Ta-Nehisi Coates This man is a national treasure. No one else seems to articulate so succintly, accurately and honestly the truth about race relations in the USA today. His book, Between the World and Me, and his essays on mass incarceration and the case for reparations are essential reading. Nicholas Kristof wrote early in the year in the New York Times that White People just don’t get it, and he’s right. We don’t. We owe it to ourselves and our communities to make an effort to ‘get it’. Ta-Nehisi Coates can help us better than anyone else. Plus he loves the GZA.
Harper Lee Go Set A Watchman My favorite book growing up was To Kill A Mocking Bird, so I awaited the release of Go Set A Watchman with the childhood excitement of my younger self. It’s a great book – a more difficult beast to tame than Mockingbird (which explains the lukewarm critical response from some quarters), but it tackles a more nuanced and honest reality – the subtleties of our attitudes and bias towards people of other races, beyond a basic denial of being racist. It’s for this reason and the serendipitous timing of the release that I think it’s an important work of art. A perfect accompaniment to the work for Mister Coates.
Naomi Klein This Changes Everything Just last week 196 countries reached a framework agreement on how we collectively as a species will work toward ensuring we are not eradicated by climate change. I haven’t yet read how Naomi Klein views this recent agreement, but I can’t help but think that she’ll view it as not enough. Her book, This Changes Everything, is not only an excellent refresher on how dire things have gotten, but it’s also an excellent overview of how we got here and how capitalist ideology, when left untamed, could possibly lead to our ultimate downfall. If you don’t have time to read the book, check out the documentary of the same name on Netflix.
Patti Smith M Train If there was an antidote to the depressing realities of racial injustice and global warming this year, it was getting lost in the poetic meanderings of Patti Smith. Just Kids, her (other) memoir on her early life in New York, was a chronological coming of age story. M Train is the story of a true artist in her later years, lost in her thoughts and imagination, taking each day as it comes as she let’s her artistic impulses to guide her through life’s adventures. A magical read from a magical lady.
Nicholas Kristof & Sheryl WuDunn A Path Appears Justin and I have made an attempt to tie the party and our record label back to real social issues in our community through our partnership with Robin Hood. I often wonder how much of that cause resonates beyond a financial gesture. For anybody who wonders how they can do more to make a difference beyond their own lives in this world, Nicholas Kristof and his wife help lead the way.
Rumba at the Callejon de Hammel in Havana This year my wife and I took a trip to Cuba. Amongst many highlights was a Sunday afternoon spent on the Callejon de Hammel, where local Afro Cuban bands take turns playing and dancing. All the singers took turns as front men, the musicianship was amazing and there was always a vibes man spurring the crowd to get down. Music runs through the veins of the Cuban people, and there’s no better place to experience it than at the Callejon de Hammel on a Sunday afternoon.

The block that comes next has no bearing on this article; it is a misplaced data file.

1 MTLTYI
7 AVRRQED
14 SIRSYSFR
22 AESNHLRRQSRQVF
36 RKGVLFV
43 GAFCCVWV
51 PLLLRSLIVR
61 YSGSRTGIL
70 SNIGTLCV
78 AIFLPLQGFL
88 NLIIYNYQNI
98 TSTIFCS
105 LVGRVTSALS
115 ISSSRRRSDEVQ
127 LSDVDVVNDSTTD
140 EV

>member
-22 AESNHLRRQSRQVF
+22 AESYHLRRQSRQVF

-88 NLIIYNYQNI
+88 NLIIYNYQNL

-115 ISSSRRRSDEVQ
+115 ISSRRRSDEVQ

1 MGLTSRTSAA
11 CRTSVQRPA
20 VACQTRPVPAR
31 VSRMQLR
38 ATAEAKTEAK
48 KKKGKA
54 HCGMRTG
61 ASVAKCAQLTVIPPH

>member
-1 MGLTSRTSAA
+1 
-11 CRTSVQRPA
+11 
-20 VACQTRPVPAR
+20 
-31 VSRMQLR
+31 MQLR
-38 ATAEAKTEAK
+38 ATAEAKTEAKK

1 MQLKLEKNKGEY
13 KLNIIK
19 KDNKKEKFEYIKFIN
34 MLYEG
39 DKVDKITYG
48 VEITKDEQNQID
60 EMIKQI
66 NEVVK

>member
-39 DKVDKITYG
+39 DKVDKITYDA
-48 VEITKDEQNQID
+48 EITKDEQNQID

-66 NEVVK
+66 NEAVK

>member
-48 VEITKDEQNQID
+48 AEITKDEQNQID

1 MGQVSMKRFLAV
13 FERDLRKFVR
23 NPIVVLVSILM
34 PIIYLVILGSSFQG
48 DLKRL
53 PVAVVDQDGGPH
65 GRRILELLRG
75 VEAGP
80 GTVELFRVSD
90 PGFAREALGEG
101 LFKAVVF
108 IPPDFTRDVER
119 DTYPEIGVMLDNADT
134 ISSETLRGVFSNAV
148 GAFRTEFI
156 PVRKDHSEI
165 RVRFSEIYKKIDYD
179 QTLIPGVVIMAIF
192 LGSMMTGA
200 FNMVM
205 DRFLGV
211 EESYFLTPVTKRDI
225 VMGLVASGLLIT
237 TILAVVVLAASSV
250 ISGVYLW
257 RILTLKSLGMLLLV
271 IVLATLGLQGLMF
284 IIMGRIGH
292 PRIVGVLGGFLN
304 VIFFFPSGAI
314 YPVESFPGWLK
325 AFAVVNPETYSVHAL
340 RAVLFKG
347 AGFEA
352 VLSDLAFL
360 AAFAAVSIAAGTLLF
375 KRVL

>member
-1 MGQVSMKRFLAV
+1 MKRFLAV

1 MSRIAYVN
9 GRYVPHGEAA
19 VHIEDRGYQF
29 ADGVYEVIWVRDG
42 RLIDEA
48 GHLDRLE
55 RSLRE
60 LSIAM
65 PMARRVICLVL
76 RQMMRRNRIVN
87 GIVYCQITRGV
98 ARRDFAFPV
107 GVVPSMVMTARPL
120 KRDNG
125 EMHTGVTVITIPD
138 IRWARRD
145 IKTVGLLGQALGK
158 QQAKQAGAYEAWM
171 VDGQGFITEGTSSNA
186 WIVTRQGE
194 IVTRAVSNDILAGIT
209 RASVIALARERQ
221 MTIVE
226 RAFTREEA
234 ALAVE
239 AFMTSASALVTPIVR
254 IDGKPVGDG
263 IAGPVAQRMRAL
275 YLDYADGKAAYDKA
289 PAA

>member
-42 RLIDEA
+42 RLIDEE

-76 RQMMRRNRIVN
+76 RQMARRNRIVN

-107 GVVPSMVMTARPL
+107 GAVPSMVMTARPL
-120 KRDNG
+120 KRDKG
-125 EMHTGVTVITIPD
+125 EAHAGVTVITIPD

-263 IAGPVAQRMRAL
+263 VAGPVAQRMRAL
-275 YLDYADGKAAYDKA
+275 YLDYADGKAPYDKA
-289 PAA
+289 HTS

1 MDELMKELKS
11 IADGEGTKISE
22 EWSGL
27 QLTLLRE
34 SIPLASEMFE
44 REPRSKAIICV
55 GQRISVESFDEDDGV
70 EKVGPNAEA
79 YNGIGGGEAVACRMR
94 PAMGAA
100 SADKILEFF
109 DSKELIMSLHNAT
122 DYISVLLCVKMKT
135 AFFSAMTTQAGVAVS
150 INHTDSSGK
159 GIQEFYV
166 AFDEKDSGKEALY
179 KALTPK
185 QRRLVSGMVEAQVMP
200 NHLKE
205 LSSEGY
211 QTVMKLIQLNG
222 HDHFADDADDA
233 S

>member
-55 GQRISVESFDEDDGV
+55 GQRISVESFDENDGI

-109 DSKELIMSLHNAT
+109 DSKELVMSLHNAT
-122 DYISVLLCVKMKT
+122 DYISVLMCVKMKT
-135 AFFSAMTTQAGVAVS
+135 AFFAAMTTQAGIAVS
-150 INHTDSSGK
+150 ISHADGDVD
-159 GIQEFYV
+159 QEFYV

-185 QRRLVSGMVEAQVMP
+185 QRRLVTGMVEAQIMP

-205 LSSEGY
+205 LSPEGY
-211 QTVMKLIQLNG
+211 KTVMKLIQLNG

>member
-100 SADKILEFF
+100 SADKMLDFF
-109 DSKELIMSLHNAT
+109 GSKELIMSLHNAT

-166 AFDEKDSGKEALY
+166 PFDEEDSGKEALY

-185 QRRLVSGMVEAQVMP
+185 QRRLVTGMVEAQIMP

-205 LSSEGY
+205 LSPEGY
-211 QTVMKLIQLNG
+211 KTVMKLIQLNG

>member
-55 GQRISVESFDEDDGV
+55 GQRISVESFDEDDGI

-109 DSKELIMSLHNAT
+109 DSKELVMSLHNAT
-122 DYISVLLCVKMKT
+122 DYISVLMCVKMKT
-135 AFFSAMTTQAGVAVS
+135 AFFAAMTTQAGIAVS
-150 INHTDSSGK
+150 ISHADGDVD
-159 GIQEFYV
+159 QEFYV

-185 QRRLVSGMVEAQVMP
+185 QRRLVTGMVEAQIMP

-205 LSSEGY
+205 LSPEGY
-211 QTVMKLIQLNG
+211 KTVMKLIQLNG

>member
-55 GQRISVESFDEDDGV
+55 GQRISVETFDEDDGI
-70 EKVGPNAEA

Oni Ayhun, Rroxymore, Jaguar Woman, Aquarian Jugs “DR1-1” I played this record A LOT this year. It comes from an EP on a new imprint called Noise Manifesto. Each of the listed artists all contributed different parts to each of the four tracks on the EP. The net effect is the blurring of the lines of authorship. It makes for a more mysterious record with only the music left to do the talking. Such a jam.
DJ Qu “SS1” I’ve bought a lot of DJ Qu records in recent years, but this one for me is breaking new ground. It’s super deep, has a killer groove, and the sound design is as good as anything I’ve heard this year. It’s the kind of record I aspire to make every time I sit down to make music. The man himself is also a true gent. Total respect.
Alden Tyrell feat John Tyrell “All We Need” There’s nothing new in the sound or the approach here, but I’m convinced Larry Heard would approve of the flawless execution of the sound he innovated. This was released in 2012, but I only discovered it this year. I haven’t stopped playing it since.
Mass Production “Welcome To Our World” The most fun I had playing disco this year was when I was playing this song.
Rev Louis Overstreet “Working on the Building” One of my favorite moments DJing this year was playing this song as the final track at one of the Mister Sunday parties in New York. The slow start had the floor fooled into thinking we were bringing proceedings home on a mellow tip, but then at 2:38 mass hysteria ensued. The whole record is a real delight. It captures Rev Louis Overstreet, his guitar, his four sons and his congregation communing with the Lord through music. Amen.
A few other highlights from the year…
Kendrick Lamar To Pimp A Butterfly What Justin said. On repeat all year long.
Floating Points Elaenia The most beautiful and artistically courageous record of the year.
Milton Wright Friends and Buddies Fantastic reissue from the on-fire Athens of the North.
D’Angelo Black Messiah Justin had it on his 2014 list, but I didn’t get around to it until 2015. So familiar and so great. It’s like he never left.
Battle Trance Palace of Wind Drone jazz.
Kamasi Washington The Epic Kudos to Kamasi for making a jazz record that people outside jazz circles are excited about. And kudos to Brainfeeder for making it happen.
David Brooks The Road to Character Another great read.